Integrated health delivery networks (IDNs) are large health systems that serve a market. IDNs include hospitals, clinics, physician groups, acute care and outpatient facilities. There are approximately 500 health systems across the nation and each with own strategies of delivering care to communities. Most face the same challenges with diabetes patients:

  • Endocrinologists offices are overwhelmed with patient demands
  • Primary care offices are seeing the majority of type 2 patients
  • Pharmacy costs are one of the fastest growing areas of payer costs
  • Patients discharged from hospitals are overwhelmed with navigating the healthcare system and follow-up instructions
  • Care throughout the healthcare system is not standardized and inefficient

We formed a team to work directly with the IDNs, payers, care delivery organizations, and employers to help optimize the coordination of care for patients through our devices and solutions. As such, a critical partner in this process will be our outstanding network of diabetes educators who can help us connect the dots on standardizing care. Educators play a big role – they are in the forefront actively involved in coordinating care. We want to partner with educators to establish the highest quality of care at all clinics at regional levels, exchange patient data across multiple health networks, and provide quality care to patients. Our goal is for patients to receive a standard of care at all clinics.

All of this is new to us, and it is different from what we have done in the past. Now more than ever, we are going to need the help from educators. We are on the same journey with the same goal: good patient outcomes and satisfaction.

Q: What has been your biggest learning experience throughout this process?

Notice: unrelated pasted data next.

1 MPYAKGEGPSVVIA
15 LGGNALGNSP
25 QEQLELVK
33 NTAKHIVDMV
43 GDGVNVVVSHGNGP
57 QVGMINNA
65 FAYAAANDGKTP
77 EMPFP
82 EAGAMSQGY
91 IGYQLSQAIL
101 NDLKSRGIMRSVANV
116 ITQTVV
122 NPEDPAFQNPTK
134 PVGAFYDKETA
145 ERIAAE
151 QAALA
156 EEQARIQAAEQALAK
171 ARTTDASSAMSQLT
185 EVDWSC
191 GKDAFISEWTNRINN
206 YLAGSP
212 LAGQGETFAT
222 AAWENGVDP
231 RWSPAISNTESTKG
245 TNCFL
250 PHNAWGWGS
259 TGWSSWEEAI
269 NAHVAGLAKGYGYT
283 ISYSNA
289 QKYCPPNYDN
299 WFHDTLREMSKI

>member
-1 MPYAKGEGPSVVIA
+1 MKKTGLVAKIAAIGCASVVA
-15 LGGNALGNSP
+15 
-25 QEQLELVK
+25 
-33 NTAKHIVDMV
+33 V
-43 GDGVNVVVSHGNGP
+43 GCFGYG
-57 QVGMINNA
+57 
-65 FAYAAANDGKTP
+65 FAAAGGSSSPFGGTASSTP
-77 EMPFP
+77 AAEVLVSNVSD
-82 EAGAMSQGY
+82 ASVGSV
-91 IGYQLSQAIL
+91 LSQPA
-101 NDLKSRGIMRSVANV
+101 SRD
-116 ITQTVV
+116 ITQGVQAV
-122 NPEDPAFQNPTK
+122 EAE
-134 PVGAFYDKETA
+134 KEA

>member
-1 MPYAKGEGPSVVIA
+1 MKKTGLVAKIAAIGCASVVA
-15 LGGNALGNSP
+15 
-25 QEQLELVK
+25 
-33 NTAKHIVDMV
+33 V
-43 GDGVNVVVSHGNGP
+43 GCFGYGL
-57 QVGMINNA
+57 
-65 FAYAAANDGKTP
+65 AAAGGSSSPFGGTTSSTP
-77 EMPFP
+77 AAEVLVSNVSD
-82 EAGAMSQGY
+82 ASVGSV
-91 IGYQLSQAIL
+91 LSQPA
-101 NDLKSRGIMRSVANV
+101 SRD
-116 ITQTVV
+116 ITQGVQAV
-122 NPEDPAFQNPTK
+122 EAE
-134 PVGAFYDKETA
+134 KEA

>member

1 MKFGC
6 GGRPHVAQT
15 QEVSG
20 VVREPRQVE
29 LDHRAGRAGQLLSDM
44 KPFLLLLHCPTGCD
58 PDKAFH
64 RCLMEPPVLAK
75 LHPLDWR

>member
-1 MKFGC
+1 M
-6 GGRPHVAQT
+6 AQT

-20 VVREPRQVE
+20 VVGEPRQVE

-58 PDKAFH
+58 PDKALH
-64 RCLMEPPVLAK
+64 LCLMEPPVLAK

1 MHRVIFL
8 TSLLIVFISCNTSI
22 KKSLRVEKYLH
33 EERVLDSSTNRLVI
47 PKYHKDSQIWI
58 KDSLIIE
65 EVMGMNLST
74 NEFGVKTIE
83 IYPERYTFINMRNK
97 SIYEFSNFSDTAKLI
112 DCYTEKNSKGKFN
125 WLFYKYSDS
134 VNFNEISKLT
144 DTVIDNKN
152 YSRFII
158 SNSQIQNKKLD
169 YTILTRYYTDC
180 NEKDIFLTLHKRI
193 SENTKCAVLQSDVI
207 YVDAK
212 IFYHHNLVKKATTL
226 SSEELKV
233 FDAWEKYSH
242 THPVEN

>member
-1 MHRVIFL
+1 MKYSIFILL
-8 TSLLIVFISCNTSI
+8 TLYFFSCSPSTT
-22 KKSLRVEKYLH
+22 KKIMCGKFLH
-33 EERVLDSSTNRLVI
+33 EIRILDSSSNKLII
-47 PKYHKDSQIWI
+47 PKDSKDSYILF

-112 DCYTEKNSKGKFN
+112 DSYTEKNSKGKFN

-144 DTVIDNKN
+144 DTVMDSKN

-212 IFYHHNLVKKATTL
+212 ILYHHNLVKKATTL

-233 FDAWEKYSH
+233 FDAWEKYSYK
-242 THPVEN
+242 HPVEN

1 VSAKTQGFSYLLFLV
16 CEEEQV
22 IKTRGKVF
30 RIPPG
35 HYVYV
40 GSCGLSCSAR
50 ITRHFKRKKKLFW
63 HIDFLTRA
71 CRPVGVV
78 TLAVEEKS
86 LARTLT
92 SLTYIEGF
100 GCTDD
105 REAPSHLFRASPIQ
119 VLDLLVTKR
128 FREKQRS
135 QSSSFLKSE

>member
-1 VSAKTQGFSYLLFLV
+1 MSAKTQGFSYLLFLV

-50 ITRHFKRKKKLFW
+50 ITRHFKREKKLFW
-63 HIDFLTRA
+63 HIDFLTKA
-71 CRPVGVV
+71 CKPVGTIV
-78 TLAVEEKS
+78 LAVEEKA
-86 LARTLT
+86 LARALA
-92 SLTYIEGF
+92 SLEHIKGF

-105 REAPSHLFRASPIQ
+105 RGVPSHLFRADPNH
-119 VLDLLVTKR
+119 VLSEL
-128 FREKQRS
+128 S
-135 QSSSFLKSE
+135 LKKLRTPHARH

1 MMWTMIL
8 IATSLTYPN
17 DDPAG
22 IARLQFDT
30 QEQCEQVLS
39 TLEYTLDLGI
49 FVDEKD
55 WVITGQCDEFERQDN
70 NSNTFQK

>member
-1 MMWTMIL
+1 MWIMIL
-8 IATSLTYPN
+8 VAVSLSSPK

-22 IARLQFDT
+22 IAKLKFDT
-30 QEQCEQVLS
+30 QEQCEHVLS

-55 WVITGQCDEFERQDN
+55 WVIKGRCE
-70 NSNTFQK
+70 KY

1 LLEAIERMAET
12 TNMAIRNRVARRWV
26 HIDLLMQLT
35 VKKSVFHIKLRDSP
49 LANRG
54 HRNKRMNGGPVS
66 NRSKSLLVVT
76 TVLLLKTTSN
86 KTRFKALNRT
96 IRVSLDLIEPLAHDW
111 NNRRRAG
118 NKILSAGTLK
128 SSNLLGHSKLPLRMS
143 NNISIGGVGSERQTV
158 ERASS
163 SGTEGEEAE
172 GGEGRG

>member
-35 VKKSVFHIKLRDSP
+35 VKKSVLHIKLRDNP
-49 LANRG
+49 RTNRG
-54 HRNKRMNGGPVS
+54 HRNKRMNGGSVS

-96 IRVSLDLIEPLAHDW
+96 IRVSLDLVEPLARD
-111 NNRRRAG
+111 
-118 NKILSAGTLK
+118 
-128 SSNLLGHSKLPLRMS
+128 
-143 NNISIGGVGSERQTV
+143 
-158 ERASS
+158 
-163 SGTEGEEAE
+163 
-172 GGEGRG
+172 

It’s been amazing to see the response from the health system. Together, we are all excited for the opportunity to transform and move away from fragmented care. Everyone understands that we can do it better and more effectively. It has been amazing to see the innovation in healthcare delivery. For instance, many healthcare systems are creating roles like Chief Innovation Office or Vice President of Population Health. I have seen new administrators coming from Disney and IDEO with “out of box” thinking and consumer focused mindset to approach integrated care for healthcare systems. Why is this happening? To date, patients are required to orbit and navigate the healthcare system to achieve quality care. Now, healthcare systems are focused on patients and putting the patient in the center.

We understand that clinical pathways are important, however, care must be individualized for each patient for optimal outcomes and behavior change. For us, it presents a real opportunity to provide our tremendous expertise in diabetes care, advanced technology, resources, and to help systems and educators achieve what they want to achieve. This is where we see an opportunity to work together, and we are very excited to see the transformation unfold.


Suzanne Winter, Group Vice President of Americas Region, joined Medtronic in July 2015 and is responsible for partnering with region and business unit leaders to provide innovative, long-term business and market development strategies aimed at working together to help more patients gain access to diabetes solutions and therapies in the U.S., Canada and Latin America. She is also responsible for advancing relationships with key customers, including government, payers, physicians, and strategic partners.

Suzanne came to Medtronic from GE Healthcare, where she most recently served as General Manager of the Detection and Guidance Solutions division and was responsible for the US Sales and Marketing organization. Prior to GE, she served as VP, Worldwide Sales, Marketing and Service at Alsius Corporation, and was Director of the Ultrasound Business Unit for Toshiba America Medical Systems, and held positions of increasing responsibility for Hewlett Packard Medical Products Group, where she led worldwide product introductions, including development of marketing, pricing, sales strategy, and training programs.

Suzanne earned a B.S. in Chemistry from Saint Lawrence University and an MBA from Harvard University Graduate School of Business.